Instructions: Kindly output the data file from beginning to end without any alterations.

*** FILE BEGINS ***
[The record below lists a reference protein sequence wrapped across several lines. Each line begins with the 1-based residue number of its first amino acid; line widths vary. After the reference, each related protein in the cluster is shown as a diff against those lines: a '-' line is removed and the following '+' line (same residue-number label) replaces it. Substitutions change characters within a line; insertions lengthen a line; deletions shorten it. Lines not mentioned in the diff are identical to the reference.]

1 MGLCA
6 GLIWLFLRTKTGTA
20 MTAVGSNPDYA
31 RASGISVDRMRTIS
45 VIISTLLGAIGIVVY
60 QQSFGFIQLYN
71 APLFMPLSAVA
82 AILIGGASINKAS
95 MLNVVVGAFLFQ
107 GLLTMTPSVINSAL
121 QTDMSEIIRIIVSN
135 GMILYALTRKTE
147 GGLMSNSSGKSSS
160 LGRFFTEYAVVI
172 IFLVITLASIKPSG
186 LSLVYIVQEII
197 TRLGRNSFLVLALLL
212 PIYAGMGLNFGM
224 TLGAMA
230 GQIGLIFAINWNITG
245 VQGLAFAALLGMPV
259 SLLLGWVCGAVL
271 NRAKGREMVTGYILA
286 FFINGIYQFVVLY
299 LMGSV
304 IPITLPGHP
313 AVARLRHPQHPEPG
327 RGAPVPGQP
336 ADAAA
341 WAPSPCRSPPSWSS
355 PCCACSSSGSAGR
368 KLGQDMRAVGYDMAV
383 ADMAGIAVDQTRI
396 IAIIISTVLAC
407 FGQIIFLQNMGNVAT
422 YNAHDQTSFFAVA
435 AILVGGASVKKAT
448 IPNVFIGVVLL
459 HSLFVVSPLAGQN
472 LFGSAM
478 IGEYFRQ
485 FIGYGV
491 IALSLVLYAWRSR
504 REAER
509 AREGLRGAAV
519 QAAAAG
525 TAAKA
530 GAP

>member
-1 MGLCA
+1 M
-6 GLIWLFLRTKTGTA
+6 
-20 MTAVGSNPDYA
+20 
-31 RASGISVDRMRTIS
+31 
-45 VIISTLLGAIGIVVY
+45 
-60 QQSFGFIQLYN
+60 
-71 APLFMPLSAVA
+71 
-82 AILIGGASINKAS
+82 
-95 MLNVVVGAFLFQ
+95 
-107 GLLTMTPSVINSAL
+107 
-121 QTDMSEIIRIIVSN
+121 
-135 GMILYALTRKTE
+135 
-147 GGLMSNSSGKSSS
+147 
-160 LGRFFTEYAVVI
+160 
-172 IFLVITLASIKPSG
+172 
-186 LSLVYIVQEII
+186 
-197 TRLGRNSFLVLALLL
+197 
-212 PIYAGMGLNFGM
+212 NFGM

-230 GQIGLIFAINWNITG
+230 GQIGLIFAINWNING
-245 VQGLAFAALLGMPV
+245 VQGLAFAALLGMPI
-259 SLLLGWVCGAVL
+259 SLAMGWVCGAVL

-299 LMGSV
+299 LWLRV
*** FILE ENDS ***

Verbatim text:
[The record below lists a reference protein sequence wrapped across several lines. Each line begins with the 1-based residue number of its first amino acid; line widths vary. After the reference, each related protein in the cluster is shown as a diff against those lines: a '-' line is removed and the following '+' line (same residue-number label) replaces it. Substitutions change characters within a line; insertions lengthen a line; deletions shorten it. Lines not mentioned in the diff are identical to the reference.]

1 MGLCA
6 GLIWLFLRTKTGTA
20 MTAVGSNPDYA
31 RASGISVDRMRTIS
45 VIISTLLGAIGIVVY
60 QQSFGFIQLYN
71 APLFMPLSAVA
82 AILIGGASINKAS
95 MLNVVVGAFLFQ
107 GLLTMTPSVINSAL
121 QTDMSEIIRIIVSN
135 GMILYALTRKTE
147 GGLMSNSSGKSSS
160 LGRFFTEYAVVI
172 IFLVITLASIKPSG
186 LSLVYIVQEII
197 TRLGRNSFLVLALLL
212 PIYAGMGLNFGM
224 TLGAMA
230 GQIGLIFAINWNITG
245 VQGLAFAALLGMPV
259 SLLLGWVCGAVL
271 NRAKGREMVTGYILA
286 FFINGIYQFVVLY
299 LMGSV
304 IPITLPGHP
313 AVARLRHPQHPEPG
327 RGAPVPGQP
336 ADAAA
341 WAPSPCRSPPSWSS
355 PCCACSSSGSAGR
368 KLGQDMRAVGYDMAV
383 ADMAGIAVDQTRI
396 IAIIISTVLAC
407 FGQIIFLQNMGNVAT
422 YNAHDQTSFFAVA
435 AILVGGASVKKAT
448 IPNVFIGVVLL
459 HSLFVVSPLAGQN
472 LFGSAM
478 IGEYFRQ
485 FIGYGV
491 IALSLVLYAWRSR
504 REAER
509 AREGLRGAAV
519 QAAAAG
525 TAAKA
530 GAP

>member
-1 MGLCA
+1 M
-6 GLIWLFLRTKTGTA
+6 
-20 MTAVGSNPDYA
+20 
-31 RASGISVDRMRTIS
+31 
-45 VIISTLLGAIGIVVY
+45 
-60 QQSFGFIQLYN
+60 
-71 APLFMPLSAVA
+71 
-82 AILIGGASINKAS
+82 
-95 MLNVVVGAFLFQ
+95 
-107 GLLTMTPSVINSAL
+107 
-121 QTDMSEIIRIIVSN
+121 
-135 GMILYALTRKTE
+135 
-147 GGLMSNSSGKSSS
+147 
-160 LGRFFTEYAVVI
+160 
-172 IFLVITLASIKPSG
+172 
-186 LSLVYIVQEII
+186 
-197 TRLGRNSFLVLALLL
+197 
-212 PIYAGMGLNFGM
+212 NFGM

-230 GQIGLIFAINWNITG
+230 GQIGLIFAINWNING
-245 VQGLAFAALLGMPV
+245 VQGLAFAALLGMPI
-259 SLLLGWVCGAVL
+259 SLAMGWVCGAVL

-299 LMGSV
+299 LWLRV